At least in the context of the SVP it would be 1/3-1/2 the price of the 32x alone, or integrated into carts. (and maybe even get integrated into a duo system)

    That is, in fact, the only reason I think Jupiter might have worked somewhat. But for me personally, knowing that I was buying the lesser hardware, I just would have saved up for the full version unless there was an incremental option of equal cost. So now we're discussing a Jupiter, Jupiter CD-ROM, and a Saturn.
    I still fundamentally disagree about the nature of CD game development... however I will concede that the high-price nature of CD based systems demanded premium software, but I think low-cost software would be a huge attraction: just like buying a computer for 4-5x that of a game system and saving a ton in the long run due to the low price of games.
    But especially, a modestly priced system with CD-ROM would have made the ideal budget system: low cost media, low risk development due to that media, high capacity, multimedia capabilities, etc, etc. That's what the Sega CD/Duo might have been if they could push that angle.

    Zyrinx was only one Scavenger team, Lemon's demo at the end of the video is almost definitely showing part of AMOK's engine. It is also worthy of note that even within the relatively low quality video the framerate dips during the Zyrinx portion during the texture mapped gouraud section. Similarly, Among the Zyrinx demos there is very little panning or "strafing", so this might be indicative of framerate limitations.
    Maybe Amok, maybe not, all voxel engines are very similar in nature, so unless you specifically recognize the level design, it may not have been Amok. (and even using the same engine, it could be a different game)
    It's a bigger shame that the Jaguar hadn't had that sort of rendering pushed like crazy from the start. (off topic, I know, but that always pops to mind, especially after seeing Phase Zero in action -albeit that's well beyond what earlier, less optimized engines would look like, but Amok level voxels should have been reasonable)

    Sega just never marketed, and probably never envisioned, the Sega CD for all of these purposes. You have seen how particular actors get type cast for a singular role when they are capable of much more. Similarly, if the Unreal 3 engine had been demoed with a 2.5D platformer instead of an FPS and Gears of War it might not have ever been used for such diverse functions.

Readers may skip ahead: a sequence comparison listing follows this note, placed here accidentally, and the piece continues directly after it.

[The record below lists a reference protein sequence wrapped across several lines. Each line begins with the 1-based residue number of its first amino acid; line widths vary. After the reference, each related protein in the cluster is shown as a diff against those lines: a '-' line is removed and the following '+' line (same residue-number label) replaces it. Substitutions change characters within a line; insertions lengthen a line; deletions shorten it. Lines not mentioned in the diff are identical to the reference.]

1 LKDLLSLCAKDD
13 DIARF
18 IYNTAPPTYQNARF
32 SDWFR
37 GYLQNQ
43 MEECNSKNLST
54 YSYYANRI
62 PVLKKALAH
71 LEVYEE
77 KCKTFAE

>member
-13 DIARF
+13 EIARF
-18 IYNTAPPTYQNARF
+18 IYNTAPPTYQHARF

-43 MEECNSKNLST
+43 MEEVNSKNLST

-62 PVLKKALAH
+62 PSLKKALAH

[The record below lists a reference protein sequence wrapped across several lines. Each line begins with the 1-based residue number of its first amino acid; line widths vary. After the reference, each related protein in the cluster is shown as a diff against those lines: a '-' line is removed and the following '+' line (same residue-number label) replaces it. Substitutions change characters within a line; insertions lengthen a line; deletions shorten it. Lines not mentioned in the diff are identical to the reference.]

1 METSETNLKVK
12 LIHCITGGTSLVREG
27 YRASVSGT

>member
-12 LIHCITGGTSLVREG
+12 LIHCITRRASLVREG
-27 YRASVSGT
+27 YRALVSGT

There's absolutely no reason they shouldn't have by 1993. 3rd parties were doing just that to a limited extent: texture mapped polygons used sparingly.
    It's ridiculous that Wolfenstein 3D didn't get ported among a vast number of other things.

    I doubt that Sega failed to understand the Sega CD's full capabilities. So, I can only suppose that the Genesis radically superior hardware and software sales made the difference if the expense of 3D development did not.
    Then I guess they were crazy by not using the CD to trump Super FX and the SVP+CD to approximate the 32x (with trade-offs) without spliting the market...
    Especially not shifting that in 1994 when the CD could have been aimed at as an emerging affordable and eventually nearly ideal budget system. (especially a $200 duo in 1994... or maybe a little mode if they integrated the SVP mapped compatibly to a corresponding SVP add-on)
    Again that would even impact FMV quality as the SVP should have aided with decompression beyond what the Genesis/CD CPUs couls handle.
    Last edited by kool kitty89; 10-09-2010 at 01:22 AM.
    6 days older than SEGA Genesis
    -------------
    Quote Originally Posted by evilevoix View Post
    Dude it’s the bios that marries the 16 bit and the 8 bit that makes it 24 bit. If SNK released their double speed bios revision SNK would have had the world’s first 48 bit machine, IDK how you keep ignoring this.
    Quote Originally Posted by evilevoix View Post
    the PCE, that system has no extra silicone for music, how many resources are used to make music and it has less sprites than the MD on screen at once but a larger sprite area?